Pregnancy is a time for practising self love and care, nurturing your body so that you may bring another into the world. It can also be a rather daunting time, you question every action you take and wonder if you are doing the best for you and your baby (note: this doesn’t stop once the baby comes out!). The fact is, if you are questioning what you are doing then you are already doing your best! I didn’t do anything wildly different when I became pregnant, but there were a few more items in my shopping basket and activities in my day which weren’t there pre-pregnancy, which I am going to share with you now.
“Are you sure you’ll use it?”, asked Daddy-to-be when I mentioned I wanted to buy a birthing ball during my pregnancy. We live in a two-up, two-down medieval cottage so space is scarce and by this time, about halfway through my pregnancy, the house and attic were starting to look rather full of baby-nalia. “Of course!” I replied and my word did that ball get a lot of use. Towards the end of my pregnancy, I found it quite uncomfortable to sit on the sofa and this ball was a welcome respite! When sitting on the ball correctly, the weight of the baby comes forward, taking the pressure off your back and internal organs. I found this a great relief from lower back pain and I could sit comfortably through a Netflix binge.
You can also use the ball to encourage optimal foetal positioning (read more here), for your pelvic floor exercises, and my birthing ball (bought from Natural Birth Fitness) even came with a booklet of prenatal, labour and postnatal exercises.
I didn’t learn about episiotomies until well into my second trimester. When my friend said the word to me I had to ask her what one was. Having grimaced at the explanation, I found myself quickly Googling preventative measures. I bought Weleda Perineum Massage Oil, and the massage became a once or twice daily ritual in our house from around 35 weeks. I escaped childbirth with a first degree tear (not sutured) in my notes, described as a graze in the postpartum inspection of my lady-bits. Not sutured means no stitches, in case you were wondering!
Was my outcome down to the massage or pot luck? Well, according to a Cochrane review of four trials (2497 women) perineal massage, which was undertaken by the woman or her partner (for as little as once or twice a week from 35 weeks), reduced the likelihood of perineal trauma (mainly episiotomies) and ongoing perineal pain. “By her partner?!” I hear you cry! Well, you try reaching down there and applying any forceable pressure (which is what you need for the massage to be effective) with a sizeable baby bump. Whilst it might seem like a romance killer at the time, partners will be thankful they complied in the future!
Dates (and Raspberry Leaf Tea!)
But that’s two things I hear you cry! Well these were two foodstuffs added to my shopping cart that I didn’t always buy prior to pregnancy. Dates were sometimes in the house but raspberry leaf tea, never! The reason for my grouping together these two items is whilst dates have a couple of highly regarded studies into their health benefits during pregnancy, with raspberry leaf tea there research is limited and results unclear.
One study found that consuming 60-80g of dates in late pregnancy was effective for decreasing the length of labour processes and reduced the need of oxytocin for labour acceleration. Another study found that women who consumed dates had a significantly higher mean cervical dilatation upon admission compared to non-date fruit consumers and a significantly higher proportion of intact membranes. Spontaneous labour occurred in 96% of those who consumed dates, compared with 79% women in the non-date fruit consumers. Use of synthetic prostin/oxytocin was significantly lower in women who consumed dates (28%), compared with the non-date fruit consumers (47%). The mean latent phase of the first stage of labour was shorter in women who consumed date fruit compared with the non-date fruit consumers (510 min vs 906 min). This study concluded that the consumption of date fruit in the last 4 weeks before labour significantly reduced the need for induction and augmentation of labour, and produced a more favourable, but non-significant, delivery outcome.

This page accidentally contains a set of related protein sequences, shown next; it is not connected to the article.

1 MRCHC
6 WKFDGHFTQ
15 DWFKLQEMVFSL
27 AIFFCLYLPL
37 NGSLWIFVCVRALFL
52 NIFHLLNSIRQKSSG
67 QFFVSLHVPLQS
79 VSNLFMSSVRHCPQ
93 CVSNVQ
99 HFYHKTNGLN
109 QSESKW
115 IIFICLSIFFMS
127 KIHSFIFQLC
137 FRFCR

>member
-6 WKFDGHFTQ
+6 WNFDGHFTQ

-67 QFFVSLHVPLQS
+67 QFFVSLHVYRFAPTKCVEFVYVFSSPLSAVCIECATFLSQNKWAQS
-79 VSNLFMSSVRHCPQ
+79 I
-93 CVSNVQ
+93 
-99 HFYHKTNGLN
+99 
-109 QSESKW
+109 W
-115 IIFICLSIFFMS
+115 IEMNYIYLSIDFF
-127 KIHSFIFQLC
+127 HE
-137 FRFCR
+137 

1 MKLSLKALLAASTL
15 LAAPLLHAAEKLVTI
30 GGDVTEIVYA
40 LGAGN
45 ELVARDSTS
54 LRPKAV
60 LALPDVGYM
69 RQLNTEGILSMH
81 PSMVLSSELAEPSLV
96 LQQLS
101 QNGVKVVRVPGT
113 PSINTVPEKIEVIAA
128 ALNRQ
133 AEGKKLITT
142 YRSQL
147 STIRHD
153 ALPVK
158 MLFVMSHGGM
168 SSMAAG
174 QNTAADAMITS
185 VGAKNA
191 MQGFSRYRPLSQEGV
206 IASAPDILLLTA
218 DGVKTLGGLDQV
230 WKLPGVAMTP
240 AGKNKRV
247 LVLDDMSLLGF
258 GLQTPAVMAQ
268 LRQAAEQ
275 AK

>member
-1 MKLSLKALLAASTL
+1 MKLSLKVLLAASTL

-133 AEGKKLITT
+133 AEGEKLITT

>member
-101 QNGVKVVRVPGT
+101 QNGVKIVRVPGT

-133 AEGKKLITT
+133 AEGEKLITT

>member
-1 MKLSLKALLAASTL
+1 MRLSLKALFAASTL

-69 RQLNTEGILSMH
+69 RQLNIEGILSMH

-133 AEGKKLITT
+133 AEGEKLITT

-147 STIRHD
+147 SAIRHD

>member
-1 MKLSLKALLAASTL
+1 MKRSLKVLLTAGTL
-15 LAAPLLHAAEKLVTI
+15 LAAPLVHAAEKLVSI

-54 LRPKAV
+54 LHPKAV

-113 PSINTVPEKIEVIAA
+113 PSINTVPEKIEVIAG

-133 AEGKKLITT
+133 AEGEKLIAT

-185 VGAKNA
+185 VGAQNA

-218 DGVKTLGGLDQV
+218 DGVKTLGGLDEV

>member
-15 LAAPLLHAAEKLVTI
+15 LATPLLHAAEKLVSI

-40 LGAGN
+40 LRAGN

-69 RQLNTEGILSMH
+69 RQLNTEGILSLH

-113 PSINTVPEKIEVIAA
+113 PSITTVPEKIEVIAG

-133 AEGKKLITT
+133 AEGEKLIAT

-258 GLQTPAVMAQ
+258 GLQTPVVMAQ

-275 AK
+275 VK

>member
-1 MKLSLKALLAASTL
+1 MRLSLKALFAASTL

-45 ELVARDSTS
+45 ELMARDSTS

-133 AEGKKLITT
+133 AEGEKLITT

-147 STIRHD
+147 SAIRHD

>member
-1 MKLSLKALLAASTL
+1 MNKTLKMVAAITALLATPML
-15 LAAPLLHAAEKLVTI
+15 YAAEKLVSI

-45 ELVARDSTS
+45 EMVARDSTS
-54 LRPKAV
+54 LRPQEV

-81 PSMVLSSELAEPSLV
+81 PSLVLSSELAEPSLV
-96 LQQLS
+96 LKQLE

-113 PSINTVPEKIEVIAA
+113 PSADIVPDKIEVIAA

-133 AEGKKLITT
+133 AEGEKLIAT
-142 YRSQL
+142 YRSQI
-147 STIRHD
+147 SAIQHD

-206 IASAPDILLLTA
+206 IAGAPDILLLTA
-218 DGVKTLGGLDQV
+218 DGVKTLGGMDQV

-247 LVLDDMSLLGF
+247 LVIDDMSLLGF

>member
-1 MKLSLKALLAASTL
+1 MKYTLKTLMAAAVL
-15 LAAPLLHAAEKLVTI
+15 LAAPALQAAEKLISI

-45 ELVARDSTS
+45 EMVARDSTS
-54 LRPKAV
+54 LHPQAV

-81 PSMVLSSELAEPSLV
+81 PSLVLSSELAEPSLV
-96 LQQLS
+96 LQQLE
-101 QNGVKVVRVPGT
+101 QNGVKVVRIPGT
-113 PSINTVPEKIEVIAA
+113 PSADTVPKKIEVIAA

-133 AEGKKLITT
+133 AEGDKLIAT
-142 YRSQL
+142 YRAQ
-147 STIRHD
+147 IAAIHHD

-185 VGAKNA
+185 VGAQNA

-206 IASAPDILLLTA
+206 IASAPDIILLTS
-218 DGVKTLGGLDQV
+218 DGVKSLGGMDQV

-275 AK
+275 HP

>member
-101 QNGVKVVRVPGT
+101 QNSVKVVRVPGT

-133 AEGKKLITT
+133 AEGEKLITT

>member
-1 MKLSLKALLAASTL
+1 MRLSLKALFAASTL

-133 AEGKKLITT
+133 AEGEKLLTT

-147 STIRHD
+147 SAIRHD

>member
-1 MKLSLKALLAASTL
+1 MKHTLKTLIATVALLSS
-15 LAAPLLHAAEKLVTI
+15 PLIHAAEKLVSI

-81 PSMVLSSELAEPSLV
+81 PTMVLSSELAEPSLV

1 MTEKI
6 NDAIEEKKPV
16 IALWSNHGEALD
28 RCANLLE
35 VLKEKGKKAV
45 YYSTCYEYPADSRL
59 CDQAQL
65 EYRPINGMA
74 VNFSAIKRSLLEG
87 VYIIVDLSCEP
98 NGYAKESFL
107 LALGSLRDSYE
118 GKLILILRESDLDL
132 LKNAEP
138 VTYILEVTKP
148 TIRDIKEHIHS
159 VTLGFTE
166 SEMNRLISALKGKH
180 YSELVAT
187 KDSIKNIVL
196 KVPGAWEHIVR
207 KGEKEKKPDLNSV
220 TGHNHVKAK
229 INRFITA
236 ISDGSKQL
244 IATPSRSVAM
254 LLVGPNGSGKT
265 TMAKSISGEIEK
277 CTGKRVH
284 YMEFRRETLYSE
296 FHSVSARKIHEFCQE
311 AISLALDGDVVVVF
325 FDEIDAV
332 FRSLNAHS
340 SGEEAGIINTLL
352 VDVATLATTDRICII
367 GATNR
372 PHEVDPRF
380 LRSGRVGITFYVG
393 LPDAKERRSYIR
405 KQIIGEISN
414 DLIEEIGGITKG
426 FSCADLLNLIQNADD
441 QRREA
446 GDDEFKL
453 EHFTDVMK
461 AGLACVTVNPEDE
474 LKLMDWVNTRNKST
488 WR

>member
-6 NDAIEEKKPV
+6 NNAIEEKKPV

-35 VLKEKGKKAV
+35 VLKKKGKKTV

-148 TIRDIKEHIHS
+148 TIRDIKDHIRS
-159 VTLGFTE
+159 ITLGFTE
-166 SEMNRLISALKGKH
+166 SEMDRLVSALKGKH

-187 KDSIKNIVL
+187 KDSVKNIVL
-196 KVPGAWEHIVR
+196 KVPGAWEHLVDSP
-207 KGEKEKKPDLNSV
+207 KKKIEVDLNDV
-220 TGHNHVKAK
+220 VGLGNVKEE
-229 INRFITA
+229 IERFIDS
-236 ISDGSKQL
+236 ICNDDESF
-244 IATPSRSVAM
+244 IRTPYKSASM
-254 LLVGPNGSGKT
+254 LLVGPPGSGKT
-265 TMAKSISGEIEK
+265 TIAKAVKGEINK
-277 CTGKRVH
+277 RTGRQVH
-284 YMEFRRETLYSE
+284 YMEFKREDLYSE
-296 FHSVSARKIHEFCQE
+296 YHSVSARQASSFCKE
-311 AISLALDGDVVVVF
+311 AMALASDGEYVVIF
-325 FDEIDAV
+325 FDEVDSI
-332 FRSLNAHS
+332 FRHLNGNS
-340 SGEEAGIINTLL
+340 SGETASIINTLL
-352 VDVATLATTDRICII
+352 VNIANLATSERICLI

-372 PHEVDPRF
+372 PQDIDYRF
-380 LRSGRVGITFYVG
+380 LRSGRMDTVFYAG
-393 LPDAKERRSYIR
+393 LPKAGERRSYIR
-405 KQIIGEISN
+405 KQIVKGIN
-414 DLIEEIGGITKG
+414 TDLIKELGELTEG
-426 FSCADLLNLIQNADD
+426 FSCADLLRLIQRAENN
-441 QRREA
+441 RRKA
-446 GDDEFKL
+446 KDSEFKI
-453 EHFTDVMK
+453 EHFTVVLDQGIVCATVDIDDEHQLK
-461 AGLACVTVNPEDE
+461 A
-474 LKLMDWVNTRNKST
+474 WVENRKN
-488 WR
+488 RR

Raspberry leaf tea is thought to help improve blood supply and tone the muscles of the uterine area however as mentioned studies are limited. Due to its effect on the uterine area, it is not recommended in the first trimester of pregnancy, and ideally to be introduced around 32 weeks with 1 cup a day building up to 3 cups. Despite limited data, I drank my raspberry leaf tea religiously from around 32 weeks. To be honest, I got to love the taste and it was a refreshing change from glass after glass of water!
You can read all about the supplements I took during pregnancy here, but my advice would be to consult a qualified nutritionist if you have any dietary concerns. When it comes to supplements, always buy the best quality that you can afford, which isn’t always the most expensive. Again, it is always best to seek professional advice.
My baby was born in a heatwave, and the final month or so of my pregnancy was the beginnings of said heatwave. I love the sun and hot weather, but even I struggling with the extra load. One item that I bought in preparation for the birth but ended up using way before was this USB charging handheld fan with a mist function. I put my anchor scent in for hypnobirthing and this fan became my companion wherever I went for a good month, and was a blessing when labour was in full swing!
Rebecca Goodyear is a multi-award winning blogger with a passion for health and wellbeing, beauty and pregnancy. She wants to empower women through their pregnancies by giving them valuable information they need to make informed choices.